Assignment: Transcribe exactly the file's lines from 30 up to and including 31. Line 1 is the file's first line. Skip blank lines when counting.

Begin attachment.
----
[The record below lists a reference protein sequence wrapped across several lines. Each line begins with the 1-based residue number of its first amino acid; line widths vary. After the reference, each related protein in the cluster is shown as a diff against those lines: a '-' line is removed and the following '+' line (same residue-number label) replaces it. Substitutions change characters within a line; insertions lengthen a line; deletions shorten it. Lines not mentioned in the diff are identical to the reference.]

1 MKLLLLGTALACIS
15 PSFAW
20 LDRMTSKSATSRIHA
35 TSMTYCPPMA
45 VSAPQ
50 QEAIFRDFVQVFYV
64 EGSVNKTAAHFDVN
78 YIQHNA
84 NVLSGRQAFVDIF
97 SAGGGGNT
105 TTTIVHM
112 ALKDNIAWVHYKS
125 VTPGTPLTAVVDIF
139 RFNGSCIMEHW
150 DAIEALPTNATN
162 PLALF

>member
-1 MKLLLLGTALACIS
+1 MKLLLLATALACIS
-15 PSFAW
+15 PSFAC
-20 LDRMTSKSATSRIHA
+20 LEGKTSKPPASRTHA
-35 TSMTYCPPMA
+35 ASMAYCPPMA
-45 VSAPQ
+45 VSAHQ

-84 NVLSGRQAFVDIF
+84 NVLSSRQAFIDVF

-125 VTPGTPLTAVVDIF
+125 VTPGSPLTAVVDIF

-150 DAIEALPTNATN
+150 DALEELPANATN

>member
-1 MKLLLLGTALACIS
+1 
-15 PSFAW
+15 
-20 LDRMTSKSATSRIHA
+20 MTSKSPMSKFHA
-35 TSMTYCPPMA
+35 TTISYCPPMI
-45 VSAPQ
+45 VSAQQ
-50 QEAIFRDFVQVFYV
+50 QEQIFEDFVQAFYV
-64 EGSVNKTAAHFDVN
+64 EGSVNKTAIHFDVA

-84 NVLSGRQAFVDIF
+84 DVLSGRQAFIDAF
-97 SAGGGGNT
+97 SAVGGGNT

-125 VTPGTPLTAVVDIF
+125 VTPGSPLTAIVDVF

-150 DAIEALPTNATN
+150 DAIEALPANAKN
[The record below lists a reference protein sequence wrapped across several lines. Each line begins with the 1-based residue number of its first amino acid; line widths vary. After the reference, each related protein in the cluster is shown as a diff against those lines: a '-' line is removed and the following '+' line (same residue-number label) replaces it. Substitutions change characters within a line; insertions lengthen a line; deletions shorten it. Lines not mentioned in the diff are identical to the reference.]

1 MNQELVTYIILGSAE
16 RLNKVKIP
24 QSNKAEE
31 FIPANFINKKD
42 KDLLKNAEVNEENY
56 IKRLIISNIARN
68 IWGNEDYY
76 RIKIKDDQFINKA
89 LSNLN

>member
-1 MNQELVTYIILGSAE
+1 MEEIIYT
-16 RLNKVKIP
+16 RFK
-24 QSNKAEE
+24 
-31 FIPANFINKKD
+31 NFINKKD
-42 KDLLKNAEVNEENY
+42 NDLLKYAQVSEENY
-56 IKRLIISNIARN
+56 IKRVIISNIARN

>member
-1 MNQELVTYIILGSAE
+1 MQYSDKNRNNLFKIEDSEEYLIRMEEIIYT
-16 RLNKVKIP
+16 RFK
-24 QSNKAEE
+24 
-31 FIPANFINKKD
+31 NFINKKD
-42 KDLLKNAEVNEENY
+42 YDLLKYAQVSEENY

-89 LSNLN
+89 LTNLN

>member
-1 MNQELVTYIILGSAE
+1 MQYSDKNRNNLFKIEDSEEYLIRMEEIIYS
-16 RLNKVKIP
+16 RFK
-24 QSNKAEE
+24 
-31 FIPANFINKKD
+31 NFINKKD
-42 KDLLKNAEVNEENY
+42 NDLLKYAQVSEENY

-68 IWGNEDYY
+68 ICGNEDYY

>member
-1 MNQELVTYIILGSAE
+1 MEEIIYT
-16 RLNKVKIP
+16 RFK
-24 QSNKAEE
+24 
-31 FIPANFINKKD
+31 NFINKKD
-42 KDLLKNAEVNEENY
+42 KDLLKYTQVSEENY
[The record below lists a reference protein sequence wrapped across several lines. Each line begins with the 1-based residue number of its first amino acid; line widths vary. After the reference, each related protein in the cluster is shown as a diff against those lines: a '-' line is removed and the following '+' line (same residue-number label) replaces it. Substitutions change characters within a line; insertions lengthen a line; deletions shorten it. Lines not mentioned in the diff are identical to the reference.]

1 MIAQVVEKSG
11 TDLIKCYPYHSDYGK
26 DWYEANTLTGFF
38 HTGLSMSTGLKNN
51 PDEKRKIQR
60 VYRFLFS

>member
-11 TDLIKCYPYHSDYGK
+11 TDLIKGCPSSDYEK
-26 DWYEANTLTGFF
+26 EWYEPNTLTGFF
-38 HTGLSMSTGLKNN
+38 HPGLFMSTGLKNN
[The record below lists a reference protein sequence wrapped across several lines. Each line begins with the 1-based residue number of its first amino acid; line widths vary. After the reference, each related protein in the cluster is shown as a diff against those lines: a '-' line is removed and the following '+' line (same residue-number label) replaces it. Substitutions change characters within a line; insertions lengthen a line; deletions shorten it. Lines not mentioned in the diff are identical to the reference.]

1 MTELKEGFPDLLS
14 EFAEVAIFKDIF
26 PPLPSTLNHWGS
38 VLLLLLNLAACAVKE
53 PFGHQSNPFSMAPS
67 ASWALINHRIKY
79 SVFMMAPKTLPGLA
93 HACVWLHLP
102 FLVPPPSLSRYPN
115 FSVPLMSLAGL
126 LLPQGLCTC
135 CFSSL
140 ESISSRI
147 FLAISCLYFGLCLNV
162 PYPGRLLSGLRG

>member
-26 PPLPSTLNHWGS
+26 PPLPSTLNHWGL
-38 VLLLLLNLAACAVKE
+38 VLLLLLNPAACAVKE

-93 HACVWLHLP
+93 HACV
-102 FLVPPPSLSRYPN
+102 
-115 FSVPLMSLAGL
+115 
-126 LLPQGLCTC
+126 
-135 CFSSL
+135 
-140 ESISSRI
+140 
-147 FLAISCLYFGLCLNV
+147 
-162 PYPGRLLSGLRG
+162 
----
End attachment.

+84 NVLSSRQAFIDVF

-125 VTPGTPLTAVVDIF